The energy of this anthology burns across its pages, with a determination to remake - not just the expectation readers may have of Aboriginal poetry, but the language itself. The anthology is astutely divided into five suites of poems by Gomeroi writer and academic, Alison Whittaker. Each suite of poems is prefaced with an essay by a leading Aboriginal writer, most of them poets, although known for their work in other genres: Chelsea Bond, Evelyn Araluen, Bruce Pascoe, Steven Oliver and Ali Cobby Eckermann.
The variety of voices is significant. As perhaps the best known, only two of the poets, Oodgeroo Noonuccal and Lionel Fogarty, are represented by more than one poem here, and they are at opposite ends of a spectrum of accessibility. Fogarty uses English words and grammar in unfamiliar ways that signal a desire to own and remake the language; Oodgeroo, in contrast, uses plain language that is familiar, but emotionally challenging. Although celebrated as one of the first Aboriginal poets to appear in book form, she was criticised for what was dismissed as propaganda, as well as her regular metrics and endstopped rhyming. When she explained that her writing models were the verse of Henry Lawson and the Christian hymn books of her upbringing, her work was reframed by the colonial experience of Aboriginal Australians. And this is the kind of reframing used by Alison Whittaker to construct the anthology as a resistance to colonisation.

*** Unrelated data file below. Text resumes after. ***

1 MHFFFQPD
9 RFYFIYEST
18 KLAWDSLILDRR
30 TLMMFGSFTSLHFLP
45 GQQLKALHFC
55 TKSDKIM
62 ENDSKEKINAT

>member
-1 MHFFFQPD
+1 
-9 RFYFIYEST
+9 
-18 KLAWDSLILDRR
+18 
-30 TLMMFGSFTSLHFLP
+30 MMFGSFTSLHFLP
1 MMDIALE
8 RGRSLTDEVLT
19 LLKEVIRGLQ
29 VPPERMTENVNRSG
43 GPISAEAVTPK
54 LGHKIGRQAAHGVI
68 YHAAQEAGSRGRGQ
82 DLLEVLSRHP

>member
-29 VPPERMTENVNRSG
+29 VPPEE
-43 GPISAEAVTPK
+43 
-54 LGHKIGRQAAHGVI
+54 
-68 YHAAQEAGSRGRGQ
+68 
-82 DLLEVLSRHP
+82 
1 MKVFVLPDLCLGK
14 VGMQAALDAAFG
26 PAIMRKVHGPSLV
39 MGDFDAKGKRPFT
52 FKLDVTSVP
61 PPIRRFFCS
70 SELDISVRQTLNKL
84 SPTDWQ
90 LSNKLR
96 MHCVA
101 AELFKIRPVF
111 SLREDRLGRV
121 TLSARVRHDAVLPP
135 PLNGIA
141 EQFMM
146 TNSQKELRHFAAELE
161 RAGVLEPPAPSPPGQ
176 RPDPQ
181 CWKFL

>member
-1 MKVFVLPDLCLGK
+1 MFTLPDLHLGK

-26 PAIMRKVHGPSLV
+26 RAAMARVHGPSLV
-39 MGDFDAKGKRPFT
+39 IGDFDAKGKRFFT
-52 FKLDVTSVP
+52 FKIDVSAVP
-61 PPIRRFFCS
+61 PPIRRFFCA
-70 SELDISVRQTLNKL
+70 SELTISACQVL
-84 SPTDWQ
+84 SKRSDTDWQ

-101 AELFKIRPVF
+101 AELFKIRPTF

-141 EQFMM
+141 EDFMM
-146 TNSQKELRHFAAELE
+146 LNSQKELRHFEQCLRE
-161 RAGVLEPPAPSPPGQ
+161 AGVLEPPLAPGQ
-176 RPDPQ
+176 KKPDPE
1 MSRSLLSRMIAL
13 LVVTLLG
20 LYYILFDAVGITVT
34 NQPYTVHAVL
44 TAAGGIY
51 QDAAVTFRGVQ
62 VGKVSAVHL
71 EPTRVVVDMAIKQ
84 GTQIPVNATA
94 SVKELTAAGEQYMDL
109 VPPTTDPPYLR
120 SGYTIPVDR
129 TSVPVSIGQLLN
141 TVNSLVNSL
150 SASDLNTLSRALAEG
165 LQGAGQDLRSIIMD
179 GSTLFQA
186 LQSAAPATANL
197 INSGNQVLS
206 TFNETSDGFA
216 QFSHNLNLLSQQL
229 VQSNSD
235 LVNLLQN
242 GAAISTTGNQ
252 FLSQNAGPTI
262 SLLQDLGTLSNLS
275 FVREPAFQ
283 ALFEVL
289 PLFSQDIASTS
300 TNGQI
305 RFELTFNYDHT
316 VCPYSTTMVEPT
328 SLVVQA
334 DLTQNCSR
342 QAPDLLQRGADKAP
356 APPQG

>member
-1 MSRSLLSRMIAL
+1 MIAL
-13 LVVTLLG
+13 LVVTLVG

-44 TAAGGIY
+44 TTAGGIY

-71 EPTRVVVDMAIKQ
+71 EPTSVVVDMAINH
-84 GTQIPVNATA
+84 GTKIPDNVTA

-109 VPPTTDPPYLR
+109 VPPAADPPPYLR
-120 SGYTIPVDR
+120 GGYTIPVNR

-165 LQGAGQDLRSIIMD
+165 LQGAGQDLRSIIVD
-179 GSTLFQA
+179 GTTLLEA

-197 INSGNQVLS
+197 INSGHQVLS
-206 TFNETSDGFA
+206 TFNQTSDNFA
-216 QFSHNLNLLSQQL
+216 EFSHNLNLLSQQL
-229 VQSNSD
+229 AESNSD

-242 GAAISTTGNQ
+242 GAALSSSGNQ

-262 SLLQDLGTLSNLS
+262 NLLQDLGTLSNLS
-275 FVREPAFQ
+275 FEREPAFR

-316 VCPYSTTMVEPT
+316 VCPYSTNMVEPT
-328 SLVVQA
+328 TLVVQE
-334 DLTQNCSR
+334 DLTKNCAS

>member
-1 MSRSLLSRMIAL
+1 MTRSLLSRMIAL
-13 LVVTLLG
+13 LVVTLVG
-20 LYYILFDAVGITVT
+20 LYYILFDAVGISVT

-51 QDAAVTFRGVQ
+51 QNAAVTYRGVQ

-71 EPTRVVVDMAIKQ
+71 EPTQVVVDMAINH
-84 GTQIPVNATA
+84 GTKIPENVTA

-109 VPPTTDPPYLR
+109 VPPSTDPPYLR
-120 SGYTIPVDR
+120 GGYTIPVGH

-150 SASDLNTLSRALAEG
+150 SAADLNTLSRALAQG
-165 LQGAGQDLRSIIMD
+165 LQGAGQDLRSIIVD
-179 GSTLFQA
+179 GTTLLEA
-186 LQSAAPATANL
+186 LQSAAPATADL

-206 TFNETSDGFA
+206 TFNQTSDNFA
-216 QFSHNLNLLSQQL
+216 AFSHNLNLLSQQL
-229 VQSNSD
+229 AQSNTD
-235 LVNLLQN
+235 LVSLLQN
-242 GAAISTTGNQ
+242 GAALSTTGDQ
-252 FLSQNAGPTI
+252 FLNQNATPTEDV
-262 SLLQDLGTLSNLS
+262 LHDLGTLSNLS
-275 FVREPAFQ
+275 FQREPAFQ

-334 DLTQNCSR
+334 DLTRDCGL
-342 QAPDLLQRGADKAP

For Whittaker, ‘Fire Front’ is ‘the sharp frontier of Blak poetry’ p.xii aimed at ‘the emancipation of First Nations’. (Even her use of the spelling ‘Blak’ is political.) She points out the relational and intergenerational voices of the poems: one well known poem by Oodgeroo addressed to her son, Denis Walker, and a poem written back to him by his granddaughter Elizabeth Walker. This kind of ongoing conversation makes ‘Fire Front’, as Whittaker says, a reference point rather than an absolute authority. With its inclusion of rap and song lyrics, prose poems, performance pieces and the often highly poetic essays in prose, this is a dynamic introduction to ‘Aboriginal poetry and power’ for older readers, who will want to learn more about the writers and the sweep of history that have inspired it.